Residents of St. Petersburg should hide their piggy banks.
Balancing next year's budget will take a lot of spare change. As city leaders comb the coffers in search of the $3.8 million Mayor Bill Foster says they need to balance the 2012 fiscal budget — without raising property taxes — residents may be asked to pony up higher, or brand new, fees.
Since Foster took office in January 2010, we have seen changes in parking enforcement downtown and a solicitation ban at most major intersections. For the most part, those changes were applauded by residents and business owners wary of panhandling and the increased presence of homeless people on city streets.
There are 6,500 parking spaces downtown, and 1,450 of them are metered. According to city officials, the meters generate about $925,000 a year in revenue, plus another $1.5 million from parking citations.
But a staggering economy, coupled with a continued decline in property values, have taken a toll, so city leaders got creative.
In recent weeks, the city has launched a new booting program — ignore three or more parking tickets and risk getting your car immobilized by a yellow boot — and the City Council approved adding red-light cameras to the mix in July.
To be clear, the implementation of the boot program is needed in this town. In November 2010, city records showed that since 2003 the city has lost $2 million in revenue because of unpaid parking tickets.
The red-light camera program, which could start by mid July, is projected to cost $1.4 million. But tickets are expected to cover that and produce net revenue of $300,000 the first year.
Now, city officials have their sights on new fees for recreation cards as well as adding parking meters to Albert Whitted Park, North Shore Park and Bay Beach. Steeper fees for nonresident recreation cards make sense, but why raise the fee for residents and put in those new meters? People need a break.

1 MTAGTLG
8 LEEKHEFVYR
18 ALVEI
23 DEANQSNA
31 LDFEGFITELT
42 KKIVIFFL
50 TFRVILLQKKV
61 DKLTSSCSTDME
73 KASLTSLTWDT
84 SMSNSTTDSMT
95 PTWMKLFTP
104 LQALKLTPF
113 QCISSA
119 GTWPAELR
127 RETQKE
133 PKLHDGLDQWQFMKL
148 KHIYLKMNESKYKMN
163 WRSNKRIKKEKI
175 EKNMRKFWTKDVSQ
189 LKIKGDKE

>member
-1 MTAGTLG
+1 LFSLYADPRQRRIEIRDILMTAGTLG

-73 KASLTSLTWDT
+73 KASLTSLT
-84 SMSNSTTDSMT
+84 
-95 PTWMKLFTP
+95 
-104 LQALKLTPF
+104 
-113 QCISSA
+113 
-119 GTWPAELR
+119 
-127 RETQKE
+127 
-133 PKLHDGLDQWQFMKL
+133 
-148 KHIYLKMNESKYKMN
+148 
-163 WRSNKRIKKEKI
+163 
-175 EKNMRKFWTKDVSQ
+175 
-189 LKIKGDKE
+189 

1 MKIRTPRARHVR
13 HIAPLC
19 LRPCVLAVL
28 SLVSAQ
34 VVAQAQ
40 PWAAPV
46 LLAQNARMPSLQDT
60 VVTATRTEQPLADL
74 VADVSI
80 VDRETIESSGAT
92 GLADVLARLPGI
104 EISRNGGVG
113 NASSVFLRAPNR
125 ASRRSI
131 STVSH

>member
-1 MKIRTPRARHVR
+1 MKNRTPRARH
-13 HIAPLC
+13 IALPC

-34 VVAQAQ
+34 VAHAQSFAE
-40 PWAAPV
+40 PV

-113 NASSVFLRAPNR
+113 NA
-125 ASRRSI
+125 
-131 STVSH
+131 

From the look of things, it appears the city has declared war on car owners. Come summer, if the red-light cameras don't get you, the parking czars will. Complain, and they'll just give you the boot.
What's next? Fees for walking the dog?
As the budget forums head to a recreation center near you, city officials need to hear from residents. Last week, the turnout was really low. The next forum is scheduled for 6 p.m. May 18 at the Azalea Recreation Center, 1600 72nd St. N.
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Mount Zion Progressive Missionary Baptist Church is seeking donations to help send deserving students in its Drumline and Color Guard to band camp.
The church's Drumline Ministry serves as a community outreach program that targets young people between 7 and 21.
The students practice at least three times a week and usually perform on Saturdays. They have performed at the Saturday Morning Market, Relay for Life, Suncoast Hospice Stroll, the grand openings for the new Dalí Museum and the new All Children's Hospital, as well as a recent Tampa Bay Rays game at Tropicana Field.
According to Deon Bryant, one of the band's directors, Mount Zion is trying to send at least 10 kids to band camp at Florida A&M University in Tallahassee. The camp starts July 9 and costs $495 per student.
Businesses and people interested in sponsoring a student or the group can contact the church at (727) 894-4311 or via e-mail at firstname.lastname@example.org. The church is at 955 20th St. S, St. Petersburg, FL 33712.
Sandra J. Gadsden in an assistant metro editor, community news. She can be reached at email@example.com or at (727) 893-8874.